Basics of String Manipulation

Basics of String Manipulation

A string is a sequence of characters. In other words, a string is an array of character data type. An instance of a string is called a string literal. For instance in C++: string s = "HackerEarth"; $$s$$ is a string literal.

String Manipulation is a class of problems where a user is asked to process a given string and use/change its data. An example question would be a great way to understand the problems that are usually classified under this category.

  • Given a string $$S$$ of length $$N$$, shift each character of the string by $$K$$ positions to the right, where $$ K \le N$$.

For example: Say $$S$$ = "hacker" and $$K = 2$$. Here $$N = 6$$.
Shifting each character in $$S$$ by $$2$$ positions to the right would result into $$erhack$$.
Note that $$S[0]$$ i.e. 'h' is moved by 2 positions to the $$S[2]$$. Also, $$S[5]$$ i.e. 'r', which is the last character in $$S$$ comes round-about back to $$S[1]$$ as there is no space for 'r' to go beyond the limits of string length.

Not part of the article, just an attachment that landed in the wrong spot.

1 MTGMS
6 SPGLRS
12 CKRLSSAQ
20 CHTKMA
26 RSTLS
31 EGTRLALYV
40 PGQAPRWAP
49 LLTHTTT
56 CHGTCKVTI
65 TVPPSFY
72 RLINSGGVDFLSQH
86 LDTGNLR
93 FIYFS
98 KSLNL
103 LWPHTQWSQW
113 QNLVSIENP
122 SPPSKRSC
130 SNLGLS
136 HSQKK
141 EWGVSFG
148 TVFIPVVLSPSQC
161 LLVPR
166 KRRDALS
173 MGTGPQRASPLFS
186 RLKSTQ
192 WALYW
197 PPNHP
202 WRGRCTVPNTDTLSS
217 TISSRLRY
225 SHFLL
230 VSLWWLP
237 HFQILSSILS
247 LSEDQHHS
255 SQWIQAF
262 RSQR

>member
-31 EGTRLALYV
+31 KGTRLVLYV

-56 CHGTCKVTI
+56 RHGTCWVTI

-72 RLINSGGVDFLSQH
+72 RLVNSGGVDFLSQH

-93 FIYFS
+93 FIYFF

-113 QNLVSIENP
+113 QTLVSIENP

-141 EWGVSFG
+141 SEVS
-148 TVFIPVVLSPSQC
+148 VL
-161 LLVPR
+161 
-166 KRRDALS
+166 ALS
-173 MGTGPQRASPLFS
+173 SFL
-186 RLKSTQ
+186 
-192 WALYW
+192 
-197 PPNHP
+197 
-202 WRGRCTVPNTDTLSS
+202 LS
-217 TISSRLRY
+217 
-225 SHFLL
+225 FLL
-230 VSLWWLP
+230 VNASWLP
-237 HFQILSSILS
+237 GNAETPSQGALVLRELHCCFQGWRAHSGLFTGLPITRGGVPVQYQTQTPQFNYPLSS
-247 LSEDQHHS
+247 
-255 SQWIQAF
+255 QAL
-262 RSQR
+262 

• Declare another auxillary string $$shiftedS$$ that is of the same size as $$S$$.
  • Copy $$i^{th}$$ element of $$S$$ to the $$(K+i)^{th}$$ position in $$shiftedS$$. This means, $$shiftedS[i+K] = S[i]$$ where $$0 \le i \lt N$$.
  • Make sure that $$i+K$$ never exceeds $$N$$, because that will try to access a memory location which is not declared in $$shiftedS$$. There's a simple trick to ensure that - use $$(i+K) mod\; N$$ .


void shiftByK(char S[], char shiftedS[], int N, int K) {
    // Iterate through the length of given string
    for(int i=0; i<N; i++) {
        // Find the index for this current character in shiftedS[]
        int idx = (i+K) % N;
        // Copy that character at the found index idx
        shiftedS[idx] = S[i];
    // Add a NULL character to mark the end of string
    shiftedS[N] = '\0';

Every character array in C/C++ ends with a '\0' (NULL) character. It marks the end of the string. If it is not added in the end, then the code may produce garbage characters after the string.

Contributed by: Ravi Ojha
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